My prayer encourages me to lavish grace on Cec so that he can extend it to everyone else. I call it selfish only because I’m learning self-compassion with a purpose. Perhaps many can accomplish that purpose easier than I can. I know that each morning my motivation to be more tolerant and kind to Cec has a further purpose to accept individuals without restriction.

I haven’t fully succeeded, but with this motive in mind, I’m slowly fulfilling Jesus’ words to love people on the same level as I love myself.
                               -from Cec Murphey's June 2017 newsletter

I've Learned...


That life is like a roll of toilet paper. The closer it gets to the end, the faster it goes.
That we should be glad God doesn't give us everything we ask for.
That money doesn't buy class.
That it's those small daily happenings that make life so spectacular.
That under everyone's hard shell is someone who wants to be appreciated and loved.
That to ignore the facts does not change the facts.
That when you plan to get even with someone, you are only letting that person continue to hurt you.
That love, not time, heals all wounds.
That the easiest way for me to grow as a person is to surround myself with people smarter than I am.
That everyone you meet deserves to be greeted with a smile.
That no one is perfect until you fall in love with them.
That life is tough, but I'm tougher.
That opportunities are never lost; someone will take the ones you miss.
That when you harbor bitterness, happiness will dock elsewhere.
That I wish I could have told those I cared about that I love them one more time before they passed away.
That one should keep his words both soft and tender because tomorrow he may have to eat them.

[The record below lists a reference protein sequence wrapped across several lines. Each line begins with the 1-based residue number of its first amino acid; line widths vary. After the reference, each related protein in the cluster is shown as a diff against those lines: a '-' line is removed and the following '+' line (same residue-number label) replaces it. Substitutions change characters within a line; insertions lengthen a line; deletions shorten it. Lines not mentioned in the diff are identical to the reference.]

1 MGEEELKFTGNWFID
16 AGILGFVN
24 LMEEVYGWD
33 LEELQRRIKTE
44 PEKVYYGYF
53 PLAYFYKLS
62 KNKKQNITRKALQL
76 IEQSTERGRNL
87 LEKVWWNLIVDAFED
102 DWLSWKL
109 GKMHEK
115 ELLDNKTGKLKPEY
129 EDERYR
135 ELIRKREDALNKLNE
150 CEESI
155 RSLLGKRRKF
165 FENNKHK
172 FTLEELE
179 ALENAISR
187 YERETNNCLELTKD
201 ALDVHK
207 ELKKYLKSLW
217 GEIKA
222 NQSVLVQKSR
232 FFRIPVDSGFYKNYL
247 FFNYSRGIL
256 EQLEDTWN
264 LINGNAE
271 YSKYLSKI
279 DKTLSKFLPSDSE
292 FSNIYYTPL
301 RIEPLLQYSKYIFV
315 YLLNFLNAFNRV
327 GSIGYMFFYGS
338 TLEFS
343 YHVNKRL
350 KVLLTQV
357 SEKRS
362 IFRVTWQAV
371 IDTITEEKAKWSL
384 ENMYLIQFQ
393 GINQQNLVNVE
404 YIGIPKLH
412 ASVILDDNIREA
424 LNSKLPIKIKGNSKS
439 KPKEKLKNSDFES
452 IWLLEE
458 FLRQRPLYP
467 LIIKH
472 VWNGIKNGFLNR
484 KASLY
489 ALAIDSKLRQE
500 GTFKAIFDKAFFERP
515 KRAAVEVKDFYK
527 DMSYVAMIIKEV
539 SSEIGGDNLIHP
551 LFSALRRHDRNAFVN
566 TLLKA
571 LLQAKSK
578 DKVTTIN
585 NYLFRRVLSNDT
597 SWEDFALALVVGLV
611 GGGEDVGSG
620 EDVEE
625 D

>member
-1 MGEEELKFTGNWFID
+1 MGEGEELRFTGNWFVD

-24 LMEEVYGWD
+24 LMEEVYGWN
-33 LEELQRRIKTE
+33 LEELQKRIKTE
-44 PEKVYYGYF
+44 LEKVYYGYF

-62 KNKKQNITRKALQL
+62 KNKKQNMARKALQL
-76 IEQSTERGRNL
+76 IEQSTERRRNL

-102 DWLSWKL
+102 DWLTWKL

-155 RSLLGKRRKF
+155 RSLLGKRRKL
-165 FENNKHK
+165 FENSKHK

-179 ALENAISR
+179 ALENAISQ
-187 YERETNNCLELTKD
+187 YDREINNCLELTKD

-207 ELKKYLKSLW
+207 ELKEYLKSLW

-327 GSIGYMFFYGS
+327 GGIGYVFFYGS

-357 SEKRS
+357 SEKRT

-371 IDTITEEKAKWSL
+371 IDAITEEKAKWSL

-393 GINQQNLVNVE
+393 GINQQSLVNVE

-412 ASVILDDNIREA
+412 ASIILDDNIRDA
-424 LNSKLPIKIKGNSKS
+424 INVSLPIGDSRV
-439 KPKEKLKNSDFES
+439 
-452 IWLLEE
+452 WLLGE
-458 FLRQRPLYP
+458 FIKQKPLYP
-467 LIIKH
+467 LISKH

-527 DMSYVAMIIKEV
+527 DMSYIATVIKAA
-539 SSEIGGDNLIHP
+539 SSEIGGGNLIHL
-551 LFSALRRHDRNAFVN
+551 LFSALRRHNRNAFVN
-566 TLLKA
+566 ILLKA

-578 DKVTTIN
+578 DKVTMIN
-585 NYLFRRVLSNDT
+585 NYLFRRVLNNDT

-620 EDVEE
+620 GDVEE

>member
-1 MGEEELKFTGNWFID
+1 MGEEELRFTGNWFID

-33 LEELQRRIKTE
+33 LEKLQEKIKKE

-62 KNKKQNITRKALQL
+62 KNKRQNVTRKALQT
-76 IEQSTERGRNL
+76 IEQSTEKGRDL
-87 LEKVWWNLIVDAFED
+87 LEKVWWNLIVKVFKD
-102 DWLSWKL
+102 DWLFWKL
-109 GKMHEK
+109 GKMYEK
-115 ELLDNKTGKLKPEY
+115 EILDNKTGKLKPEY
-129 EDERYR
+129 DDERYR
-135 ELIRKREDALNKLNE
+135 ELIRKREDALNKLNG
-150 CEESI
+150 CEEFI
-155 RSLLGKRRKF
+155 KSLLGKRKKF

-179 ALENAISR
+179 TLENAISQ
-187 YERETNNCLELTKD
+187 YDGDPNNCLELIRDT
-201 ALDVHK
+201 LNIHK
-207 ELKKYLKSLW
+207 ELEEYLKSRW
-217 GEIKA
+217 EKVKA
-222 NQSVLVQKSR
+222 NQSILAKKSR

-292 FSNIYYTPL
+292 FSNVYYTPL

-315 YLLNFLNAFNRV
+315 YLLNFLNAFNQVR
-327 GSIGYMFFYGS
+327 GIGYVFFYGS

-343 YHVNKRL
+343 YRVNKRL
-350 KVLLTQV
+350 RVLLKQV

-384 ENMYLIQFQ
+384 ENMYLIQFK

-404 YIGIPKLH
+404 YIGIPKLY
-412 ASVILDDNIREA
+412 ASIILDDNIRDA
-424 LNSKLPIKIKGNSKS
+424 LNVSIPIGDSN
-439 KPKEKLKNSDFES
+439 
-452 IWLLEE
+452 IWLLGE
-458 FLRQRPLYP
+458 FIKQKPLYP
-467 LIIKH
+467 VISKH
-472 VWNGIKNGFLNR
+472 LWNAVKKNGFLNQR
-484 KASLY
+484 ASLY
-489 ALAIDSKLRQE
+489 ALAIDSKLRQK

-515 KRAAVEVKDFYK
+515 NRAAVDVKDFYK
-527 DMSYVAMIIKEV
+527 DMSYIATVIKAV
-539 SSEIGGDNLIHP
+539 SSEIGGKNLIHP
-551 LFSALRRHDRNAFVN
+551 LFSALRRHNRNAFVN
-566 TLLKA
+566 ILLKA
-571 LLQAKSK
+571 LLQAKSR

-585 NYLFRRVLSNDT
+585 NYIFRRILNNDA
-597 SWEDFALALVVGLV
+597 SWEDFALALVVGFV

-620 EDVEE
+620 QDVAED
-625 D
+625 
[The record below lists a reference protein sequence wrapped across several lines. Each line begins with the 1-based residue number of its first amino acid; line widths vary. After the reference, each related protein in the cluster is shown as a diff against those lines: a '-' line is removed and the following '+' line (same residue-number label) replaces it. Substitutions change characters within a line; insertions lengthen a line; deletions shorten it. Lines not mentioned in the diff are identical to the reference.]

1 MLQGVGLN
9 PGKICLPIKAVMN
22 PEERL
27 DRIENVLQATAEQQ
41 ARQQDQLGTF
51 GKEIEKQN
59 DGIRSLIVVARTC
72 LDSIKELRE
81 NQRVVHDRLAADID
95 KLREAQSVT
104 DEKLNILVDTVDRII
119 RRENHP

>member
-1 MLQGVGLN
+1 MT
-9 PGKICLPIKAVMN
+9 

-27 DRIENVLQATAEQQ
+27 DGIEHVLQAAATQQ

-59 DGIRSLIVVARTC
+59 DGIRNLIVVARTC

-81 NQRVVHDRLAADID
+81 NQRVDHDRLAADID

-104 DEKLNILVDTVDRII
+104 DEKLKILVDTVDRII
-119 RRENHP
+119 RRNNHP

That a smile is an inexpensive way to improve your looks.
That I can't choose how I feel, but I can choose what I do about it.
That everyone wants to live on top of the mountain, but all the happiness and growth occurs while you're climbing it.
That the less time I have to work, the more things I get done.

Sunday, May 28, 2017

I Wish You Enough!

Image Credit: Unknown

At an airport, I overheard a father and daughter in their last moments together. They had announced her plane's departure and standing near the door, he said to his daughter, "I love you, I wish you enough."

She said, "Daddy, our life together has been more than enough. Your love is all I ever needed. I wish you enough, too, Daddy." They kissed good-bye, and she left. He walked over toward the window where I was seated. Standing there, I could see he wanted and needed to cry. I tried not to intrude on his privacy, but he welcomed me in by asking, "Did you ever say good-bye to someone knowing it would be forever?"

"Yes, I have," I replied. Saying that brought back memories I had of expressing my love and appreciation for all my Dad had done for me. Recognizing that his days were limited, I took the time to tell him face to face how much he meant to me. So I knew what this man was experiencing.
"Forgive me for asking, but why is this a forever good-bye?" I asked.

"I am old, and she lives much too far away. I have challenges ahead, and the reality is her next trip back will be for my funeral," he said.

"When you were saying good-bye, I heard you say, 'I wish you enough.' May I ask what that means?"

He began to smile. "That's a wish that has been handed down from other generations. My parents used to say it to everyone." He paused for a moment, and looking up as if trying to remember it in detail, he smiled even more.

"When we said 'I wish you enough,' we were wanting the other person to have a life filled with enough good things to sustain them," he continued, and then turning toward me, he shared the following as if he were reciting it from memory.

I wish you enough sun to keep your attitude bright.
I wish you enough rain to appreciate the sun more.
I wish you enough happiness to keep your spirit alive.
I wish you enough pain so that the smallest joys in life appear much bigger.
I wish you enough gain to satisfy your wanting.
I wish you enough loss to appreciate all that you possess.
I wish you enough 'Hellos' to get you through the final 'Good-bye.'

He then began to sob and walked away.